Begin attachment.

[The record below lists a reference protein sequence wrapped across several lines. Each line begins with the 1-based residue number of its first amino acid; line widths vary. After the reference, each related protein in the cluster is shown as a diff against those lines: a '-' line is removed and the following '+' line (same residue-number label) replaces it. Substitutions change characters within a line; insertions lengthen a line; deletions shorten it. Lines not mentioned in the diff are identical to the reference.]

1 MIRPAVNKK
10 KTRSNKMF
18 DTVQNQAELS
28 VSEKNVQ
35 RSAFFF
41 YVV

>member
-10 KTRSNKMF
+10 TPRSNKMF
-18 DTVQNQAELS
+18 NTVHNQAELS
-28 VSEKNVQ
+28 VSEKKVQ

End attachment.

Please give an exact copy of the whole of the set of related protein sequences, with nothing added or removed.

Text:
[The record below lists a reference protein sequence wrapped across several lines. Each line begins with the 1-based residue number of its first amino acid; line widths vary. After the reference, each related protein in the cluster is shown as a diff against those lines: a '-' line is removed and the following '+' line (same residue-number label) replaces it. Substitutions change characters within a line; insertions lengthen a line; deletions shorten it. Lines not mentioned in the diff are identical to the reference.]

1 MIRPAVNKK
10 KTRSNKMF
18 DTVQNQAELS
28 VSEKNVQ
35 RSAFFF
41 YVV

>member
-10 KTRSNKMF
+10 TPRSNKMF
-18 DTVQNQAELS
+18 NTVHNQAELS
-28 VSEKNVQ
+28 VSEKKVQ